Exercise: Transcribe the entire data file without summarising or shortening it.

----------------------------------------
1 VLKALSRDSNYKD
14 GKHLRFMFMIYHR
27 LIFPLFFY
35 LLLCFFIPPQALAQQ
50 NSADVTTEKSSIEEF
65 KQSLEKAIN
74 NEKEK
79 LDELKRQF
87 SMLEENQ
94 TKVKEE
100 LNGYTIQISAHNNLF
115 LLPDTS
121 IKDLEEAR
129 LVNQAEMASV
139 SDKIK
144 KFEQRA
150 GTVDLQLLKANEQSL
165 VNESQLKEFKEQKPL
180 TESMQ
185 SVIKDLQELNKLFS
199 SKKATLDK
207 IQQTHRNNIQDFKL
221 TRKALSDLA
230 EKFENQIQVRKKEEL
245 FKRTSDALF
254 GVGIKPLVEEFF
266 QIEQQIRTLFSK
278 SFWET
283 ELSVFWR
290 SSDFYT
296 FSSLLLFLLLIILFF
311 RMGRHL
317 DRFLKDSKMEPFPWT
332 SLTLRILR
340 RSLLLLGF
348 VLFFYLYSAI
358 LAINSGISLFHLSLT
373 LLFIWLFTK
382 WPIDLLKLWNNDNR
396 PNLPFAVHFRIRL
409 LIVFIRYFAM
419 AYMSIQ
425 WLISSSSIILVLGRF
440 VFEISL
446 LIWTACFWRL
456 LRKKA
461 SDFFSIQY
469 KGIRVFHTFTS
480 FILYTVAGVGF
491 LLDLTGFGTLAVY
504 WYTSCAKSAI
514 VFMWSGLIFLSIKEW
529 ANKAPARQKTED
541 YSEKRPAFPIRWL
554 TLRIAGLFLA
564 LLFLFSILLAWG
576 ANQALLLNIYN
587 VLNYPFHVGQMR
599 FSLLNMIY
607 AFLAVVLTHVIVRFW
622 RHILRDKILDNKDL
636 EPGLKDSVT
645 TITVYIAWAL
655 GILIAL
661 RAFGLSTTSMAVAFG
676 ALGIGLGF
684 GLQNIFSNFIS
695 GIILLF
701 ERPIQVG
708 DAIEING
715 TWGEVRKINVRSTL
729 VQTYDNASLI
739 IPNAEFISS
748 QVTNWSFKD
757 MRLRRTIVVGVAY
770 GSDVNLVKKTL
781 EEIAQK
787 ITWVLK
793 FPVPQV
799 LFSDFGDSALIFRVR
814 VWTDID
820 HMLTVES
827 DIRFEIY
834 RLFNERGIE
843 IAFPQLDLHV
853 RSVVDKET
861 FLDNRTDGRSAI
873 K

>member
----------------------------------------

1 VLKALSRDSNYKD
14 GKHLRFMFMIYHR
27 LIFPLFFY
35 LLLCFFIPPQALAQQ
50 NSADVTTEKSSIEEF
65 KQSLEKAIN
74 NEKEK
79 LDELKRQF
87 SMLEENQ
94 TKVKEE
100 LNGYTIQISAHNNLF
115 LLPDTS
121 IKDLEEAR
129 LVNQAEMASV
139 SDKIK
144 KFEQRA
150 GTVDLQLLKANEQSL
165 VNESQLKEFKEQKPL
180 TESMQ
185 SVIKDLQELNKLFS
199 SKKATLDK
207 IQQTHRNNIQDFKL
221 TRKALSDLA
230 EKFENQIQVRKKEEL
245 FKRTSDALF
254 GVGIKPLVEEFF
266 QIEQQIRTLFSK
278 SFWET
283 ELSVFWR
290 SSDFYT
296 FSSLLLFLLLIILFF
311 RMGRHL
317 DRFLKDSKMEPFPWT
332 SLTLRILR
340 RSLLLLGF
348 VLFFYLYSAI
358 LAINSGISLFHLSLT
373 LLFIWLFTK
382 WPIDLLKLWNNDNR
396 PNLPFAVHFRIRL
409 LIVFIRYFAM
419 AYMSIQ
425 WLISSSSIILVLGRF
440 VFEISL
446 LIWTACFWRL
456 LRKKA
461 SDFFSIQY
469 KGIRVFHTFTS
480 FILYTVAGVGF
491 LLDLTGFGTLAVY
504 WYTSCAKSAI
514 VFMWSGLIFLSIKEW
529 ANKAPARQKTED
541 YSEKRPAFPIRWL
554 TLRIAGLFLA
564 LLFLFSILLAWG
576 ANQALLLNIYN
587 VLNYPFHVGQMR
599 FSLLNMIY
607 AFLAVVLTHVIVRFW
622 RHILRDKILDNKDL
636 EPGLKDSVT
645 TITVYIAWAL
655 GILIAL
661 RAFGLSTTSMAVAFG
676 ALGIGLGF
684 GLQNIFSNFIS
695 GIILLF
701 ERPIQVG
708 DAIEING
715 TWGEVRKINVRSTL
729 VQTYDNASLI
739 IPNAEFISS
748 QVTNWSFKD
757 MRLRRTIVVGVAY
770 GSDVNLVKKTL
781 EEIAQK
787 ITWVLK
793 FPVPQV
799 LFSDFGDSALIFRVR
814 VWTDID
820 HMLTVES
827 DIRFEIY
834 RLFNERGIE
843 IAFPQLDLHV
853 RSVVDKET
861 FLDNRTDGRSAI
873 K

>member